3.2 Claim 5 derives from original independent claim 13 as to "an apparatus for input and fingerprint recognition on a handheld electronic device". Claim 5 has been further amended by specifying that the touch resolution portion and the fingerprint portion are integral to the touch surface as disclosed in paragraph [0005] of the published application and by specifying that the claimed apparatus is "for use with a handheld electronic device".

The Board is satisfied that the generalisation resulting from the fact that the handheld device per se is no more part of the claimed subject-matter is allowable. It is stressed, in this respect, that the first embodiment of the apparatus, in the form of a peripheral (cf. Figures 2A to 2F and original claim 1), implies that the possibility of the claimed apparatus to constitute a separate part or entity derives directly and unambiguously from the original application (cf. decision T 545/92, not published).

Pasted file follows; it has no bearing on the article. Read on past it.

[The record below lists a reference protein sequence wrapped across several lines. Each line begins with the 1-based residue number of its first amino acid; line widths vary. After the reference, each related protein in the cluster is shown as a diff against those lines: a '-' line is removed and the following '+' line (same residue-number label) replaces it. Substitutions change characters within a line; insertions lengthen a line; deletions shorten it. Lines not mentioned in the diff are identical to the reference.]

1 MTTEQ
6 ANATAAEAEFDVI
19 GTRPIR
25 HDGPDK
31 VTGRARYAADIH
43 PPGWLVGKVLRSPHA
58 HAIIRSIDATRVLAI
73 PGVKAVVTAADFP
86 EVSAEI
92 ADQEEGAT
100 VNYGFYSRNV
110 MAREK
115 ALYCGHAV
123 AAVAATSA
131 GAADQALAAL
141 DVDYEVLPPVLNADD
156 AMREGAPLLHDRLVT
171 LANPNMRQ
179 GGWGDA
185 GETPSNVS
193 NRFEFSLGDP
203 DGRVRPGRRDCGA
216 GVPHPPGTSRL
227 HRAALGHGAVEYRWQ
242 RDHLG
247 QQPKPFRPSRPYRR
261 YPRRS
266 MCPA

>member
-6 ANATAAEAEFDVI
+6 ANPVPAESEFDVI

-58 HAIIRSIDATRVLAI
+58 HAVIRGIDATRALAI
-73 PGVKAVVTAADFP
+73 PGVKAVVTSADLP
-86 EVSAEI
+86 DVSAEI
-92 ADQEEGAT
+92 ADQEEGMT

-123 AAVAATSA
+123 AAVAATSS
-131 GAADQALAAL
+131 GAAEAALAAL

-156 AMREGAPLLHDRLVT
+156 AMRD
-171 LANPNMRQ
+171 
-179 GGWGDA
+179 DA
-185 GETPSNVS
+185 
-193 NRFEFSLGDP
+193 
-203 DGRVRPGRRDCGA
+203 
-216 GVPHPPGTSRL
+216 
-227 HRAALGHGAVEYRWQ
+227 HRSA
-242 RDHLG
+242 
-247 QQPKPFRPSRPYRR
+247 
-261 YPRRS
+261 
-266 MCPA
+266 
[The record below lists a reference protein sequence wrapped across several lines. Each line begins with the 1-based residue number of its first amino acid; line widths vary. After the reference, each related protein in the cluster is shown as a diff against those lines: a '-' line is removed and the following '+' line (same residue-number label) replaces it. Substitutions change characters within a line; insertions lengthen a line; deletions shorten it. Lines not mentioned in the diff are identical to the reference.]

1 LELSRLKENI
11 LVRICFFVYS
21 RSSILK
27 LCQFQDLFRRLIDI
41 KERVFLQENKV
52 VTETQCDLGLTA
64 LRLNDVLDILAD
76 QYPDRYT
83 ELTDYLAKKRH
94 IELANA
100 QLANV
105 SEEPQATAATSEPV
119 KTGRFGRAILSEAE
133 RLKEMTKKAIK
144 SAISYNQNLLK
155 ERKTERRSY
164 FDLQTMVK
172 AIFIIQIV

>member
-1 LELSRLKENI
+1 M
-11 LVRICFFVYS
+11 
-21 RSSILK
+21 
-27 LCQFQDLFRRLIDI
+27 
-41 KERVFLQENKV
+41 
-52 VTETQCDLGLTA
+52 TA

3.3 Claims 2 to 4 derive, respectively, from original claims 10 to 13. Claim 6 relates to the combination of an handheld device with the apparatus for input and fingerprint recognition as disclosed in the second and third embodiments of the invention. Claims 7 and 8 derive, respectively, from original claims 14 and 16.

Claim 9 finds its basis in the description of the first embodiment of the invention (cf. paragraphs [0028] to [0034], Figures 2A to 2F; original claim 1). Although not explicitly recited, the fact that the data processor is disposed within the housing derives from original paragraph [0030] in the published application. Contrary to the view expressed by the examining division, it is stressed that a claimed feature does not need to be mentioned explicitly in the application as filed in order to be allowable under Article 123(2) EPC as long as the amendment results directly and unambiguously from said original application documents considered in their entirety (cf. decision T 667/08, not published).

Claims 10 and 11 derive from original claims 5 and 3, respectively. Claim 12 finds its basis in original claim 19.

3.4 The description has been amended so as to acknowledge the prior art and to reflect the amendments carried out with regard to the new claims.

3.5 The conditions of Article 123(2) EPC are, therefore, met by the appellant's request.

4. Article 84 EPC 1973

4.1 The examination division observed in its decision that method claim 1 recited features of an apparatus and was therefore unclear contrary to Article 84 EPC 1973.